All is not lost, however.  India sees potential for improvement in trade if the North-South corridor through Iran and the Vladivostok-Chennai sea route can be put into service.  However, the most important field would center around economic investment in the Arctic.  The Arctic territory is a sphere Russia dominates and is fiercely protective of, to the point that Russia maintains a cautious and non-committal stance on allowing China to hold observer status on the Arctic Council.  Sanctions have limited Russia’s available Arctic partners, and despite already being heavily reliant on Beijing economically, Russia looks to lessen this reliance through new partners. India is one such partner, with prior cooperation with Russian polar explorers and its establishment of Himadri Station in 2008.  A statement on May 29th by the director of Russia’s Zubov State Oceanographic Institute Yuri Sychev also reaffirmed that Russia was “now ready to expand cooperation” in the Arctic.  Cooperation in the Arctic has constituted a key component in relations since late 2016, when Putin and Modi signed multiple agreements to increase cooperation in Arctic energy and military affairs.

India indeed has a difficult balancing act to perform.  It must keep Moscow, its economic partner and primary defense tech supplier, on its side to maintain a buffer against China’s presence.  However, Russia is already becoming engulfed by China’s larger economy, and forming stronger relations with India’s primary rival Pakistan.  On the other hand, India seeks to curry favor with the US, the largest foreign investor in India and potential usurper of Russia in the defense trade.  Pursuing this alliance grants better economic support and avoidance of sanctions, but risks driving Moscow further to China and India abandoning its goals in Central Asia.  There is a choice that must be made, and it will undoubtably have to be made soon.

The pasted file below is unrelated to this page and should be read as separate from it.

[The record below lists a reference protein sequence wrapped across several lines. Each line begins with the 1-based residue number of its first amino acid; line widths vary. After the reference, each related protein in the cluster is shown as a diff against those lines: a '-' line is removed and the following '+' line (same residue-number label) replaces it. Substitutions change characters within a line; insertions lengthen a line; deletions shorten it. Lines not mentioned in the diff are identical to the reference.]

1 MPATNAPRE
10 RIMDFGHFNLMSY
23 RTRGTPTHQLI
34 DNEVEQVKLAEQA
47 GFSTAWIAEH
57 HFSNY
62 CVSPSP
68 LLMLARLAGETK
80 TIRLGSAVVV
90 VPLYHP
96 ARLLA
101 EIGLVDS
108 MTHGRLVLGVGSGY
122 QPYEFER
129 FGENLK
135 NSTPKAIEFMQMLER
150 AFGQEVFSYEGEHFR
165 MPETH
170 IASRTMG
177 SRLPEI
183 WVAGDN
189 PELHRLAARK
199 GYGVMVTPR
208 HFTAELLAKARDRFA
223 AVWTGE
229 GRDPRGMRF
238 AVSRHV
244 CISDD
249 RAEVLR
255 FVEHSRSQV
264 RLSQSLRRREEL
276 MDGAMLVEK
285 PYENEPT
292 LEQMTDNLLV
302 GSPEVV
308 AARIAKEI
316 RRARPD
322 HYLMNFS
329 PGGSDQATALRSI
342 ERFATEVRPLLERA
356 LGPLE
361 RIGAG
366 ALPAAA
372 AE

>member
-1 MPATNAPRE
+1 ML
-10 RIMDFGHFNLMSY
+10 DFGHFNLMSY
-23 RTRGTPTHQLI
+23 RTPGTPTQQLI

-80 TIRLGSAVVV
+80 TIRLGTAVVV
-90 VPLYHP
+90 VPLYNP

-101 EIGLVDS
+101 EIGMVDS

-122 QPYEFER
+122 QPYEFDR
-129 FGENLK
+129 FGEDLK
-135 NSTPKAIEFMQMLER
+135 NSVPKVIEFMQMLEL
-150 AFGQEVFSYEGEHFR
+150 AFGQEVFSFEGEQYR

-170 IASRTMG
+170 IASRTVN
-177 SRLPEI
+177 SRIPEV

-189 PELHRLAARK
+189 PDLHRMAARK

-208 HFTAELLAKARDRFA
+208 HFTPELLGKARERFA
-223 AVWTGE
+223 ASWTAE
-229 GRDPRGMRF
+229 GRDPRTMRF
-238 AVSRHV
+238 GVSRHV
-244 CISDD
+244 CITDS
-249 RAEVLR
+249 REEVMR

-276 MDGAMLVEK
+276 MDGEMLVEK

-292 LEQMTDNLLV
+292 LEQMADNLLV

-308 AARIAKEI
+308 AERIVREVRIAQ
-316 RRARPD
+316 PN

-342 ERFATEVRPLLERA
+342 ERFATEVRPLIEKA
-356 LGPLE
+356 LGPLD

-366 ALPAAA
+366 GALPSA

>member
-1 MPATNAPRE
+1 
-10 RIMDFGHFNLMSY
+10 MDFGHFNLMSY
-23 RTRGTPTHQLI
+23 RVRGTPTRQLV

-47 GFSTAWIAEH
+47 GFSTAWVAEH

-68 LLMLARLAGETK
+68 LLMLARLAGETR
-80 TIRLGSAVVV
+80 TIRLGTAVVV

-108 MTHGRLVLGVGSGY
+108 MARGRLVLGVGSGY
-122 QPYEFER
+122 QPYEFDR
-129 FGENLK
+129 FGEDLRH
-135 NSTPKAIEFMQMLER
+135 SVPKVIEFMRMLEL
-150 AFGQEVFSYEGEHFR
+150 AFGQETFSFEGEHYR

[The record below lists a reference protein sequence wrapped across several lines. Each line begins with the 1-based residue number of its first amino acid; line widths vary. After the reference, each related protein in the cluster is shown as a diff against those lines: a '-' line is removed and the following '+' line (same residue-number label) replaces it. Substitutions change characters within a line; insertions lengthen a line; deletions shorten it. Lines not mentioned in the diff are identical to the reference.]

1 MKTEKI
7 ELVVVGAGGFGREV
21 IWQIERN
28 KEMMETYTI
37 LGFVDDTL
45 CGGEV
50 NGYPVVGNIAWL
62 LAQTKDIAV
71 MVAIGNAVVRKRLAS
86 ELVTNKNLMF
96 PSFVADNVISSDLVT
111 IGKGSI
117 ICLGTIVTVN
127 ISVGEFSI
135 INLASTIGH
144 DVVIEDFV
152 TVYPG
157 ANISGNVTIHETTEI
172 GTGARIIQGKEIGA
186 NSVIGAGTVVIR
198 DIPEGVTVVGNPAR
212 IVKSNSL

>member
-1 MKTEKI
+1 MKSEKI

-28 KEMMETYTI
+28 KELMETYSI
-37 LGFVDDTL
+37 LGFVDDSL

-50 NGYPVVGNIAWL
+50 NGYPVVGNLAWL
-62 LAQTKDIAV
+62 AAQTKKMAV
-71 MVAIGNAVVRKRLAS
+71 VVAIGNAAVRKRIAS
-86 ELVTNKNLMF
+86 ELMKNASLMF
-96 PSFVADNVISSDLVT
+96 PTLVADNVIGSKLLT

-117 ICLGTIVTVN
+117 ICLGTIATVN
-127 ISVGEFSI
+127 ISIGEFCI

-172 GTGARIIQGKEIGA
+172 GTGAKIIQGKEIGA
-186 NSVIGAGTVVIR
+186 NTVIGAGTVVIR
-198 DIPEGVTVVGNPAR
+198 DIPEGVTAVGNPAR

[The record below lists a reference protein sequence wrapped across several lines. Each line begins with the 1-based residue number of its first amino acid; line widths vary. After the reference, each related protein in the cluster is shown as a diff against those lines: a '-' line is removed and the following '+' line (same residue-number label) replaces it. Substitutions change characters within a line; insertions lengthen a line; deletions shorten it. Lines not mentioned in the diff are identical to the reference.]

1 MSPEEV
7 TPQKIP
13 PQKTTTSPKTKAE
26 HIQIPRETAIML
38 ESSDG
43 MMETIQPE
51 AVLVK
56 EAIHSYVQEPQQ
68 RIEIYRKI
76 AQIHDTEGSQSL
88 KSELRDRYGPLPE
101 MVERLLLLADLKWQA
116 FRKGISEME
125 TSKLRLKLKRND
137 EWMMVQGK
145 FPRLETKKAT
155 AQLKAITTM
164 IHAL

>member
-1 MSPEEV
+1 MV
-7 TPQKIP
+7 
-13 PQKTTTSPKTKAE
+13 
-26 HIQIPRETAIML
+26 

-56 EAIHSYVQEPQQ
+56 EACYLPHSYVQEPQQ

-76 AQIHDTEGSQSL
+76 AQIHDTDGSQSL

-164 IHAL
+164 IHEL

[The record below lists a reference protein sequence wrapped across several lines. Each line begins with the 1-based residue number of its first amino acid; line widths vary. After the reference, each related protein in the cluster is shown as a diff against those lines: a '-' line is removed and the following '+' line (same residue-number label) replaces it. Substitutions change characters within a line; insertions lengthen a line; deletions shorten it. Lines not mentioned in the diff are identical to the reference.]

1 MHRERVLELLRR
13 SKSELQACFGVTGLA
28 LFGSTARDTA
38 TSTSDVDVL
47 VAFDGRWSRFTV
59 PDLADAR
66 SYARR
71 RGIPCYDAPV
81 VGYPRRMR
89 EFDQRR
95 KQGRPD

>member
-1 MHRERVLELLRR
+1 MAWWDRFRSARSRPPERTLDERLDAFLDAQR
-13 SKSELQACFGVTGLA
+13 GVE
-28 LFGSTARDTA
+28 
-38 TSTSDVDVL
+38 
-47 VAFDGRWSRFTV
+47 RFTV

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About the Author 

Nicholas Fletcher is an intern with the ERA Institute’s Eurasian Conflicts Studies Project (ECSP). 

This article is produced by the Eurasian Research and Analysis Institute, Inc. (ERA Institute), a public, 501(c)(3) nonprofit institution devoted to studying Eurasian affairs. All views, positions, and conclusions expressed in this publication should be understood to be solely those of the author(s).

This article is produced by the Eurasian Research and Analysis Institute, Inc. (ERA Institute), a public, 501(c)(3) nonprofit institution devoted to studying Eurasian affairs. All views, positions, and conclusions expressed in this publication should be understood to be solely those of the author(s).